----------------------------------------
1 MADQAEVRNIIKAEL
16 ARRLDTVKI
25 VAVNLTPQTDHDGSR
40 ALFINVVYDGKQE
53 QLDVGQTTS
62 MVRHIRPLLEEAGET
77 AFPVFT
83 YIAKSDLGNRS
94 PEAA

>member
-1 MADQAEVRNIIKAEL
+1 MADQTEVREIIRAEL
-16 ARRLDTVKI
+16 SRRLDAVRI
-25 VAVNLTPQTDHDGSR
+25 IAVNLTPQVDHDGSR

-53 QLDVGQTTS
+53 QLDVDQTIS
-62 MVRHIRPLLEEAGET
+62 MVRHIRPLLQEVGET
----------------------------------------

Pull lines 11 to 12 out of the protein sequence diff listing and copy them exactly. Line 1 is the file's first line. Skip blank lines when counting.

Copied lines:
-1 MADQAEVRNIIKAEL
+1 MADQTEVREIIRAEL